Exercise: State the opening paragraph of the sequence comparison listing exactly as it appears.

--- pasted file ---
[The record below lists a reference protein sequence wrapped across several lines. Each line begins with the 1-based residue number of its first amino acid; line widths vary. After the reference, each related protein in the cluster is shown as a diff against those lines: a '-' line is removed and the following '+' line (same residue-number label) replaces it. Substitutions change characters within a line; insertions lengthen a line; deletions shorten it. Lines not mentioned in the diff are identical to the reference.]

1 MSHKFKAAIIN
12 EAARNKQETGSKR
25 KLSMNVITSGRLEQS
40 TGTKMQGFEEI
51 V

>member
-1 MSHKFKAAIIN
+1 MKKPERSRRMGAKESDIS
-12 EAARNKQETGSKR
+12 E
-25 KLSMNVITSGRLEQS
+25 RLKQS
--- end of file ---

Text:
[The record below lists a reference protein sequence wrapped across several lines. Each line begins with the 1-based residue number of its first amino acid; line widths vary. After the reference, each related protein in the cluster is shown as a diff against those lines: a '-' line is removed and the following '+' line (same residue-number label) replaces it. Substitutions change characters within a line; insertions lengthen a line; deletions shorten it. Lines not mentioned in the diff are identical to the reference.]